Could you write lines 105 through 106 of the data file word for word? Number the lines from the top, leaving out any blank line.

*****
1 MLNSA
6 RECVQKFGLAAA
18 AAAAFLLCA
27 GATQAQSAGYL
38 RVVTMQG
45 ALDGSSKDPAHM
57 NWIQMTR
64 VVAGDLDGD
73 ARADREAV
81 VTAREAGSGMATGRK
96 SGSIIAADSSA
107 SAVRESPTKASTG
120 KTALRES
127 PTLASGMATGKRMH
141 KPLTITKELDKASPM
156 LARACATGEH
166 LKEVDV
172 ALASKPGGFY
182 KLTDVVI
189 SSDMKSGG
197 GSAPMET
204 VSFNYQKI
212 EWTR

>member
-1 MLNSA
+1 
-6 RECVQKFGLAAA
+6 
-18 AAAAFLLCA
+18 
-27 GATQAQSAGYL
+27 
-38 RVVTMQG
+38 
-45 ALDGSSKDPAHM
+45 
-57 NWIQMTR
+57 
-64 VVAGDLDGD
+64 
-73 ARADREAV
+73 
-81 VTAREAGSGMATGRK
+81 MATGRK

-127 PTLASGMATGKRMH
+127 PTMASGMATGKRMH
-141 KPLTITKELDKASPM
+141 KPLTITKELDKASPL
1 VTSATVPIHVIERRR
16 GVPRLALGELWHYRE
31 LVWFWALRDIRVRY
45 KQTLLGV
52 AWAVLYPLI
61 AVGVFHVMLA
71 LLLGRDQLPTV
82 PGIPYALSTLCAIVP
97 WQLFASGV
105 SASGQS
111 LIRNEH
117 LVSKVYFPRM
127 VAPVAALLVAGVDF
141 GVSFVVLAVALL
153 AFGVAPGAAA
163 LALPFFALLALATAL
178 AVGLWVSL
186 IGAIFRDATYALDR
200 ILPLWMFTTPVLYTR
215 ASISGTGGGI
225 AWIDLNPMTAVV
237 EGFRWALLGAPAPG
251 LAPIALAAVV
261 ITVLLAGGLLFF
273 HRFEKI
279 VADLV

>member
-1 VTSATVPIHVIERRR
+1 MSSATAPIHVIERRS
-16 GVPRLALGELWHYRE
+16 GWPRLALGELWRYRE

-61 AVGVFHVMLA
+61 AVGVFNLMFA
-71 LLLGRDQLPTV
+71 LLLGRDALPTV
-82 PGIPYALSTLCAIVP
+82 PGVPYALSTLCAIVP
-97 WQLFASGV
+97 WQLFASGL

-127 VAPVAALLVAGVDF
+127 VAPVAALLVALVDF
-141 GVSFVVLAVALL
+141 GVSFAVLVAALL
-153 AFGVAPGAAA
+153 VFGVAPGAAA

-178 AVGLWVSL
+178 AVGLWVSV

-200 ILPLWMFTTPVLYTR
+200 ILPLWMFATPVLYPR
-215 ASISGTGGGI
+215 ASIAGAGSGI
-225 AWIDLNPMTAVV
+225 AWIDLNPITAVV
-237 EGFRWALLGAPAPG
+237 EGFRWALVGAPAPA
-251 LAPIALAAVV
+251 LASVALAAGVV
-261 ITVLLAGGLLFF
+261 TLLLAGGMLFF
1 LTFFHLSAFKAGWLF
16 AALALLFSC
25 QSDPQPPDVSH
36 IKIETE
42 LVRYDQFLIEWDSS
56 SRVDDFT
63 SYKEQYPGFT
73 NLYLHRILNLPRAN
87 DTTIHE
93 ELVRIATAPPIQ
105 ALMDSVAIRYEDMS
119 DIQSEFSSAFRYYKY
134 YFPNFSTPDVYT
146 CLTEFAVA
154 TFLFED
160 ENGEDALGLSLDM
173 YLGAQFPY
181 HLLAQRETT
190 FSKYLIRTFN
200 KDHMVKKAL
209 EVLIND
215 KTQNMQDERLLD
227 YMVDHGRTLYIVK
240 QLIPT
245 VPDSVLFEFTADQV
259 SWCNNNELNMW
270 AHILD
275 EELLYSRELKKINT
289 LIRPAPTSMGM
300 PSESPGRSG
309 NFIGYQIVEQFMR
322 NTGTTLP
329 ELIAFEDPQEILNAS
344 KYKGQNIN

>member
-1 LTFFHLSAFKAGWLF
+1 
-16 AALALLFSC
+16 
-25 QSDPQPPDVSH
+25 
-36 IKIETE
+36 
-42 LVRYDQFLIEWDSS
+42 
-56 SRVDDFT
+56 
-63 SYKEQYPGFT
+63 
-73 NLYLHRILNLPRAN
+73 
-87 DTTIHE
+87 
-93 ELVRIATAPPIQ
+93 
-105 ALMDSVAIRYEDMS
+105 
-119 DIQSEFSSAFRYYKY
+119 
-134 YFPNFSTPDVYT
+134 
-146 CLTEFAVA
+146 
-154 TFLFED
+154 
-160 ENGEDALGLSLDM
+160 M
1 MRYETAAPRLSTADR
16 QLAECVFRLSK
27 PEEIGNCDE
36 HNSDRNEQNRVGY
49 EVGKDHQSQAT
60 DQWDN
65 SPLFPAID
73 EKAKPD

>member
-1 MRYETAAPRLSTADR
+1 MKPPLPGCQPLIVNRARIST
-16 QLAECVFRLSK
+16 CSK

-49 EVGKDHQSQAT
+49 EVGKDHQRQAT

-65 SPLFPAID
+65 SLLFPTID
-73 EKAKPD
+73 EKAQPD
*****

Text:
+251 LASVALAAGVV
-261 ITVLLAGGLLFF